We receive a barrage of messages about what our families should look like, what our friends should look like, and what our holiday social life should look like. Our own experiences probably look different than the TV images of smiling families gathering around a fireplace or large dinner table. All of these December messages encourage us to compare our lives to the fictional ones we see in ads, the embellished ones we hear about from friends or on social media, or the nostalgic past that we once experienced.

During this time of year we often remember loved ones who are no longer in our lives. As someone who went to grief therapy, Jess P. writes in our #VoicesOfTherapy series, “This will be the third Christmas Eve without my father…This will be the third Christmas Eve my dad won’t parade his glorious purchase of too many fireworks…Loss is a complicated web of emotions.” In December when we gather with family or just pause to remember, we may feel grief more than we do in other, less reflective, months.

During December, many of us find ourselves interacting with family members who we don’t often see. Some of them might have hurt us in the past or might continue to hurt us in the present. We are confronted with anger and unresolved tension, and often struggle to set boundaries or voice our feelings because we feel expected to exude “holiday cheer.” As Cypress therapist Mike Hodson writes in 3 Tips To Help Survive the Holidays with Family, “Being back with your family of origin over the holidays has a way of almost erasing [your adult] identity and making you feel eight years old all over again!”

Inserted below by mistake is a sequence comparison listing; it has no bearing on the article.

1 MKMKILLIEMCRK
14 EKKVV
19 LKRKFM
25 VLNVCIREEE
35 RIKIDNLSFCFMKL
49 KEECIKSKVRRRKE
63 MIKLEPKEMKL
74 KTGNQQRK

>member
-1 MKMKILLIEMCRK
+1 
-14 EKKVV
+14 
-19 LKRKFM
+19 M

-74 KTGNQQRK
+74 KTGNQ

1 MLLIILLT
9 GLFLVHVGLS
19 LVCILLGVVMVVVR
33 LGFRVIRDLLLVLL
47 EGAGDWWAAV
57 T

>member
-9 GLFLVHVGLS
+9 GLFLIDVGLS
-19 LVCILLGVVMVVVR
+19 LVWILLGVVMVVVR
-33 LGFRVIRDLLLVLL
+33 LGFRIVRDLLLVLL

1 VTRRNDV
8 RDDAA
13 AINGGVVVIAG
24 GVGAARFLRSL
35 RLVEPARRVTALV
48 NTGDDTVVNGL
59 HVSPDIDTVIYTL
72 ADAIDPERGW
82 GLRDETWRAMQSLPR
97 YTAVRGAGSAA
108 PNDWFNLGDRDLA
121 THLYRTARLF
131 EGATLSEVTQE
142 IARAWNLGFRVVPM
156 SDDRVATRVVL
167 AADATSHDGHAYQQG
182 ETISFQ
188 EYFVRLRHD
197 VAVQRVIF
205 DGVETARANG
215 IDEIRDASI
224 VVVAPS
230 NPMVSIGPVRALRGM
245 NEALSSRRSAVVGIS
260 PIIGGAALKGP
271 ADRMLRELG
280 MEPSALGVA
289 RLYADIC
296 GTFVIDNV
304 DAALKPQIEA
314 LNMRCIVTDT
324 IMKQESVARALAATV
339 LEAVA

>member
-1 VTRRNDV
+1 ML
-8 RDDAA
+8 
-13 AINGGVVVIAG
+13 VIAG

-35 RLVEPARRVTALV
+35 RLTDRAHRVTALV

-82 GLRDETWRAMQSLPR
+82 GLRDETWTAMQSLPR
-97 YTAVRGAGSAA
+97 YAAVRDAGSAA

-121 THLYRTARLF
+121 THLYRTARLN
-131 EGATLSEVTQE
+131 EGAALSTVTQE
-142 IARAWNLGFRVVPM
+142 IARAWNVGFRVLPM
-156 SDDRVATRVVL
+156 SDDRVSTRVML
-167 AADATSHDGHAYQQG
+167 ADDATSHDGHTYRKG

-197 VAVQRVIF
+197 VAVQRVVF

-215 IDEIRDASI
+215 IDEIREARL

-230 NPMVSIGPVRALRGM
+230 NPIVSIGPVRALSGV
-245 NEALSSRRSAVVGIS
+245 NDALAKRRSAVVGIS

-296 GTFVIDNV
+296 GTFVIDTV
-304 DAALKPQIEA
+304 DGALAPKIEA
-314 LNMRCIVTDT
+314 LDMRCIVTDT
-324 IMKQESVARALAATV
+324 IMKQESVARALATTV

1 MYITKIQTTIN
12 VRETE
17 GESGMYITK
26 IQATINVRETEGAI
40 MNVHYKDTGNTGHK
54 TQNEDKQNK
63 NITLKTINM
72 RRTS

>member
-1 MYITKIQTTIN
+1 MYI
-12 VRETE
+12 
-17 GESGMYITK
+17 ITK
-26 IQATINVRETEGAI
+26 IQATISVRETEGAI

The resource and article we chose for this month's blog is from
Gifts are expensive! Many of us feel expected to bring gifts to children, neighbors, family, and coworkers. With very little time to make our own gifts, we turn to shopping for material items – all of which strain our limited budgets.

In the anonymous data we get at Mental Health Match, people reporting issues with coworkers this time of year. At work, deadlines are tight and holiday parties require more socializing than we are used to.

Two things happen in December that affect the way we love our bodies. We are surrounded by candy and treats, and we hear constant messages about the exercise programs and diets we should embrace in January. For many of us, we experience December as feelings of guilt and shame about our bodies.
What can we do to make December feel better?
This could range from simply not engaging in certain discussions or activities to verbally telling family members what you are and are not comfortable with. You can also set boundaries with your coworkers about protecting your weekends and time off during December. Maybe you even skip the holiday party!
Therapists know that December is a difficult month for nearly everyone. Every year, they help dozens of people cultivate self-compassion and healing. 
Our blog content offers a variety of meaningful topics
and resources for you and your family.
WELCOME! We are so happy to have you join us!
I’m Diana Kendros, the founder, designer, co-writer of our Trauma Talk Blog Series, and Mindset Coaching programs.

Let me introduce my good friend, Jan Sickler, our dedicated writer and editor. We are both nationally certified mental health educators, and we teach family members, caregivers, medical and physical therapy students.
Together, we created our blog series because we are parents with lived experience, that is, as parents we have seen our loved ones, our family members and our close friends, suffer from the ​anguish and havoc​ that trauma-related experiences inflict.

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As always, thanks for reading, and we appreciate all the wonderful comments!
Diana and Jan